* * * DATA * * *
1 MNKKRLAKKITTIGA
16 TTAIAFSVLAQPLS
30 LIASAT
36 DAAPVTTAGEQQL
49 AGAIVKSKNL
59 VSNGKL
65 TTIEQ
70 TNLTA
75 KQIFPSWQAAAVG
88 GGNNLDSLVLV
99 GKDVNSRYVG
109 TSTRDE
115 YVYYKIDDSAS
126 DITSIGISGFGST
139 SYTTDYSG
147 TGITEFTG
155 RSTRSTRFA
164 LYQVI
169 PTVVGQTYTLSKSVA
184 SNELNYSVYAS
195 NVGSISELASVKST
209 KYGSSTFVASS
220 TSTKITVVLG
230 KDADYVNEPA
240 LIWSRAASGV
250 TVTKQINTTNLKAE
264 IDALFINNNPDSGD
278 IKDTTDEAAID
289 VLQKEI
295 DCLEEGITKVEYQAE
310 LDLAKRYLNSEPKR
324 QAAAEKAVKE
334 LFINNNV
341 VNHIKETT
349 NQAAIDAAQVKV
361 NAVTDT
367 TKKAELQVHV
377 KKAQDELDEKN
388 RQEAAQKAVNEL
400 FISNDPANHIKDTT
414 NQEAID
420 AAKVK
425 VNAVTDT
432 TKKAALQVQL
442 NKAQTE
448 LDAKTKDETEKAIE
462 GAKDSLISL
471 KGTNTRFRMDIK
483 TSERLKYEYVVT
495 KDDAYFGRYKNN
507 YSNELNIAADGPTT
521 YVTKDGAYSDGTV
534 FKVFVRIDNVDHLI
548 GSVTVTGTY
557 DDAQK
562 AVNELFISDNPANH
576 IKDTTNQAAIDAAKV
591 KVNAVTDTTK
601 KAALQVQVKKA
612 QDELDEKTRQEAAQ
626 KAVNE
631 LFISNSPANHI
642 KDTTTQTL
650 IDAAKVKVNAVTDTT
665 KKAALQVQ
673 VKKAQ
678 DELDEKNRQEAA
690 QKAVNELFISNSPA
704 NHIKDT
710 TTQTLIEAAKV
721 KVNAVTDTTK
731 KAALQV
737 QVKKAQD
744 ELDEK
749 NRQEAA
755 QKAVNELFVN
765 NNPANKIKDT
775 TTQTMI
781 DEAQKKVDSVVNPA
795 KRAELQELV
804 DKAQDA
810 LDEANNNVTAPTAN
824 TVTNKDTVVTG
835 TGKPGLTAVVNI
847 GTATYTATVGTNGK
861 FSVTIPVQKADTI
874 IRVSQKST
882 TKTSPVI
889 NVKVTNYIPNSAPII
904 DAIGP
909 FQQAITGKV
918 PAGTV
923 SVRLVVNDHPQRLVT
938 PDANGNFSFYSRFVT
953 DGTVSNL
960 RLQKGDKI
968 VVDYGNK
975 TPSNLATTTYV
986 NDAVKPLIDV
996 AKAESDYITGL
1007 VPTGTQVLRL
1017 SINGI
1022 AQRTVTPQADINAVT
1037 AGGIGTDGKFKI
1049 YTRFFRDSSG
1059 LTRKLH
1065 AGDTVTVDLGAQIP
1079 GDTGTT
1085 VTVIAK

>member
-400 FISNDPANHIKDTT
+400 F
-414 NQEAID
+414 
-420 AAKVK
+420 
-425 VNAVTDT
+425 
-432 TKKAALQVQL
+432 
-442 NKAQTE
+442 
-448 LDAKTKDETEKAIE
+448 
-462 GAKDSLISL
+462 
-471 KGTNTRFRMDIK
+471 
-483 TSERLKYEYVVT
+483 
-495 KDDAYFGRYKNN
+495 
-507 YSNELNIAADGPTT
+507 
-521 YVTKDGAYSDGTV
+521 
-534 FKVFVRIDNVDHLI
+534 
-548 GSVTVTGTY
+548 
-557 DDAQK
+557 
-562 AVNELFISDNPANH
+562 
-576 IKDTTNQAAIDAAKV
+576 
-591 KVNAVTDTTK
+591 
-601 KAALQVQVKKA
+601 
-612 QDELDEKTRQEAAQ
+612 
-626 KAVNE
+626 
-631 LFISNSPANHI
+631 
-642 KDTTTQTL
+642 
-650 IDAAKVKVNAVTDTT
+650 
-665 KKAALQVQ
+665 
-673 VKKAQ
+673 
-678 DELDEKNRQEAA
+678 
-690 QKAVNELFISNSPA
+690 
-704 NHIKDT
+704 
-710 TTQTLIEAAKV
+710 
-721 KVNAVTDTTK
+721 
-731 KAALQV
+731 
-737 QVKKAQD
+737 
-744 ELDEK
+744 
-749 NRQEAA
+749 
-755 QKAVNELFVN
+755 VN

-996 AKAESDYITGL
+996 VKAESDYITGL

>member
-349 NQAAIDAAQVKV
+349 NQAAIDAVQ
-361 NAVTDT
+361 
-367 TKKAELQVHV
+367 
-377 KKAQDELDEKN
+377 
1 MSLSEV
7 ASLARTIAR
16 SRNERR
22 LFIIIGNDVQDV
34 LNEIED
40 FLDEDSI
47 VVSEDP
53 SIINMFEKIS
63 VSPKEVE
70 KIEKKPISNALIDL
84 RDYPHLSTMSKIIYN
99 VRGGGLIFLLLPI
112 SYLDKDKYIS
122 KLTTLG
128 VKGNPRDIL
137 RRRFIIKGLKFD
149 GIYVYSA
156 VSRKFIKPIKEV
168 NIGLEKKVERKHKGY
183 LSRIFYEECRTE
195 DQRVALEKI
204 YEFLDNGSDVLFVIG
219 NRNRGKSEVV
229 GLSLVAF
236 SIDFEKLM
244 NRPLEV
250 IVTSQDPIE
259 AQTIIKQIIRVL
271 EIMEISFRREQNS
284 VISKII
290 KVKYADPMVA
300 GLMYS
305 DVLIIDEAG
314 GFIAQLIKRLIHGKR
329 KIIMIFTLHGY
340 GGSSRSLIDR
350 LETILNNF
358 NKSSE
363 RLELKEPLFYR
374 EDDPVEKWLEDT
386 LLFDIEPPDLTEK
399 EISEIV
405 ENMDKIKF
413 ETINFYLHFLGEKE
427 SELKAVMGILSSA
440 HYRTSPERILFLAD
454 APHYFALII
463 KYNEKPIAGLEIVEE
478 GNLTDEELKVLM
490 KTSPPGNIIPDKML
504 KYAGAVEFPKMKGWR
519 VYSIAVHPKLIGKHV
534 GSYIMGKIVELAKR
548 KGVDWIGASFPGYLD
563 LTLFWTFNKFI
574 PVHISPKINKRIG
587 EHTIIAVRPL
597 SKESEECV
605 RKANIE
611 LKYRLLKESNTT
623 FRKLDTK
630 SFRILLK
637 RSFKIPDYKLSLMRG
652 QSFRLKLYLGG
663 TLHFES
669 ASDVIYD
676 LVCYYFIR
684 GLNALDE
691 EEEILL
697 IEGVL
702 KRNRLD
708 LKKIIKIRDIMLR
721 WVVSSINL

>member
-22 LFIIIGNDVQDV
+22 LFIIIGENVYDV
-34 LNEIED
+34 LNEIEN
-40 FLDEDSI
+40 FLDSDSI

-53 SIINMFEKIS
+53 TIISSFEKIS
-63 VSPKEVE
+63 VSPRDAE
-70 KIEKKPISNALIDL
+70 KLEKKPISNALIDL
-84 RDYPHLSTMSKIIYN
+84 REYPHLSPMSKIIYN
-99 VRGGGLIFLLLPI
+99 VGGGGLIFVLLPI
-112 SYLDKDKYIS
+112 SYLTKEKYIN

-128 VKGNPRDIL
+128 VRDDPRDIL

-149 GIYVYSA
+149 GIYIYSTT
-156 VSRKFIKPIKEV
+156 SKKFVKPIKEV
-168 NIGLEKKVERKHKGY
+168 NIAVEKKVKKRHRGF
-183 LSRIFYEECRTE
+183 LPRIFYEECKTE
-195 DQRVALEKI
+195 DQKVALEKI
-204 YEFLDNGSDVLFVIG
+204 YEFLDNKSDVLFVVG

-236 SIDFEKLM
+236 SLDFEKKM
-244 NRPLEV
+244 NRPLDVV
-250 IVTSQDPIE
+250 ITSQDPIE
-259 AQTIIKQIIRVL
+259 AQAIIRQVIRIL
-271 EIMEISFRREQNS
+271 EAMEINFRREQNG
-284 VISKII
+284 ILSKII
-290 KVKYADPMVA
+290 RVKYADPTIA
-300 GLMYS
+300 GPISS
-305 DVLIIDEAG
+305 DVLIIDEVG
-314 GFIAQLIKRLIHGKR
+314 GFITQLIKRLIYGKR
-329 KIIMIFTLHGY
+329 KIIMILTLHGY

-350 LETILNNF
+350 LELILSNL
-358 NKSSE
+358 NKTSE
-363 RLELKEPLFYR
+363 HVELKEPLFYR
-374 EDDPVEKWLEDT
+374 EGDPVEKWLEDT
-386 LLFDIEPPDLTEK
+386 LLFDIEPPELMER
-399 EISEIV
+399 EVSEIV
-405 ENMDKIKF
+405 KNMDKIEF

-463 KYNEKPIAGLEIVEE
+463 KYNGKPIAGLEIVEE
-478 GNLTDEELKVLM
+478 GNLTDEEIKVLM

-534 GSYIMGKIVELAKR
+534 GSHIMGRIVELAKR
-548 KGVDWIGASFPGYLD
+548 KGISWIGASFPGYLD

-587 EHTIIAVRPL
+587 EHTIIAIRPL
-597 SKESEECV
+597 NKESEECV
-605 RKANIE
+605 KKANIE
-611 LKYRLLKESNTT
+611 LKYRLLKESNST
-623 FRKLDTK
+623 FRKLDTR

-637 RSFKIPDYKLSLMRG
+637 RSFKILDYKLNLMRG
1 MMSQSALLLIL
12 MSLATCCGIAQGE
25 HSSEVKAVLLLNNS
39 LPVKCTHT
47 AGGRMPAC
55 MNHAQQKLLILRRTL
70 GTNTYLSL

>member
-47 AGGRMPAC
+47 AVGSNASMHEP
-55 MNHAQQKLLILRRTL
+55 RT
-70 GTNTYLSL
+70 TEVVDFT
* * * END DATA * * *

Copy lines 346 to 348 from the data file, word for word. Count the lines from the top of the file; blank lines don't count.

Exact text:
-587 EHTIIAVRPL
+587 EHTIIAIRPL
-597 SKESEECV